How to Harness Solar Power for a House Nestled in Trees

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How to Harness Solar Power for a House Nestled in Trees

Introduction

Shading, even if partial, can be detrimental to the outcome of solar power systems. Having trees around a house means the possibility of shadows cast on certain parts of the rooftop solar panels. The presence of shade on the rooftop can compromise the energy output of the solar installation.

Why Does Shading Impact Rooftop Solar Energy Production?

Most solar photovoltaic systems contain solar panels (array) and a solar inverter. While solar panels convert sunlight into DC electricity, the solar inverter then converts it into AC electricity, which is compatible with the grid and appliances. Due to the voltage requirements of a PV system’s inverters, solar arrays are divided into ‘strings’ of solar panels. Solar power, once generated, flows through the strings of panels. 

Shade can block the flow of solar power through the string, preventing homeowners from realizing the full benefits of the costly solar panels they install. Shade from trees and chimneys on even a single solar panel in a string can reduce or flatten the output. 

How to Harness Solar Power for a House Nestled in Trees?

There are ways in which house owners can deal with the problem of shading of solar arrays in case their house is nestled in trees:

1. Bypass Diodes

Innovative instruments used on photovoltaic (PV) systems such as Bypass Diodes are installed to protect partially shaded PV cells and mitigate the destructive effects of cell shading. These devices are connected externally and in reverse parallel to provide an alternative electrical path for the generated current to flow through. They preserve the performance of the series string to maintain the optimal output of electrical energy. 

2. String Inverter with Global MPPT 

House owners with partially shaded rooftops must choose a solar inverter that performs global MPPT for optimum energy production. String inverters on solar panels also determine the voltage and current levels at which the array operates. In a partially shaded array, inverters skip shaded sections instead of running at their lower current with the use of Bypass Diodes. Thus, multiple operating points maximize power output in a solar installation on partially shaded roofs. A string inverter with Global MPPT sweeps across the full range of current and voltage levels to determine which power output is globally maximized.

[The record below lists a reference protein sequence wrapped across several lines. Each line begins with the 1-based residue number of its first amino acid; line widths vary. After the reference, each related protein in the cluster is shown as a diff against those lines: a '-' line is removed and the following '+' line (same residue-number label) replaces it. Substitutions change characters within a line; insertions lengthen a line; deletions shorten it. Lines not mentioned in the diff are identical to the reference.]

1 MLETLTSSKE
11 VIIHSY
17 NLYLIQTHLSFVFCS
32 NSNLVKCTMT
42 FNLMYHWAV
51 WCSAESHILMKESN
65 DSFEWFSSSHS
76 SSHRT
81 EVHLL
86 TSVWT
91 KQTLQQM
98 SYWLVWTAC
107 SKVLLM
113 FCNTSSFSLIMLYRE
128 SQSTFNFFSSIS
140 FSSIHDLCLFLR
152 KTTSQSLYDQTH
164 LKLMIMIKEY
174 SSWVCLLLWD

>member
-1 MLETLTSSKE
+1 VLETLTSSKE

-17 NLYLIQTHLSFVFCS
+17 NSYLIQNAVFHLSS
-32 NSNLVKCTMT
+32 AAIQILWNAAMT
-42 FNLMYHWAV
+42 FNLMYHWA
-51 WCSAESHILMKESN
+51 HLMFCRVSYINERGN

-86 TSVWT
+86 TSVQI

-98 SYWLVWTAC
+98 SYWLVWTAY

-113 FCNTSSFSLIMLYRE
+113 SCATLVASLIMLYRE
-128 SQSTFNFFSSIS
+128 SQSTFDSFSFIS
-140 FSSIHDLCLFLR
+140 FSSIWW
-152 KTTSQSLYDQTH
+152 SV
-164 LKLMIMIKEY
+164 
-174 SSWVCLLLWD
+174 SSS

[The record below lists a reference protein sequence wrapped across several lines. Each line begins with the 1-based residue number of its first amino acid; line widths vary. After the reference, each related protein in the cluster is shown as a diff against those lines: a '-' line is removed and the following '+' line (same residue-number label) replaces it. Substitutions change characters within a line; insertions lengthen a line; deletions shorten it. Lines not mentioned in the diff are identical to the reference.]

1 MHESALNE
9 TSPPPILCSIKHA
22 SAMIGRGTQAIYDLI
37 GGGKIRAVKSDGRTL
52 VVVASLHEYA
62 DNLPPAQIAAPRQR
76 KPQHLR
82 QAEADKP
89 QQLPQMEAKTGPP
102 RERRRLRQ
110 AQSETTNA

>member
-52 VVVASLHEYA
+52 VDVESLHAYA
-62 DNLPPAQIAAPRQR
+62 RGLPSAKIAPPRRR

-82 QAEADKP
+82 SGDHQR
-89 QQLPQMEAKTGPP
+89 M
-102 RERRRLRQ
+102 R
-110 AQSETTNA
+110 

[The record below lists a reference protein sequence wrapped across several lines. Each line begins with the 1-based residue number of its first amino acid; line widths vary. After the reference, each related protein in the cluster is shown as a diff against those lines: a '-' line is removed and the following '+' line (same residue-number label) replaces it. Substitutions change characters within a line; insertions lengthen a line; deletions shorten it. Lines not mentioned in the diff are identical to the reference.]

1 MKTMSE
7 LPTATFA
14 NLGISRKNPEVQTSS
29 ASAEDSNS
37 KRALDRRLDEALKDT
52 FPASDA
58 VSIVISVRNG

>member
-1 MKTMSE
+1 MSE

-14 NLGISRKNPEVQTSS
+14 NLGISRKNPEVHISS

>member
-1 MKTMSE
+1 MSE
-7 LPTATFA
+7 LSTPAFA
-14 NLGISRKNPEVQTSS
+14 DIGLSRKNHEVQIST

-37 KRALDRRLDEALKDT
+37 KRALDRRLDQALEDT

3. Solar Micro Inverters and Power Optimizers

Micro inverters and power optimizers are used to improve performance for solar panels on roofs that experience marginal shading during the day. Micro inverters are a small version of an inverter that converts DC to AC power from an individual solar panel. It can optimize the power production from each individual module to deliver maximum energy from the solar array.

Sometimes, when each module has an MPPT but only one system inverter, solar experts recommend a power optimizer for each panel to convert its optimum DC output to the inverter’s optimum DC power.

Conclusion

A simple site survey by a solar expert, including the shading analysis, can help you figure out how to harness solar power for a house nestled in trees.

We at nationalsolarcompany.com.au deal with solar inverters, solar panels, and solar batteries to cater to your all-around solar energy needs. 

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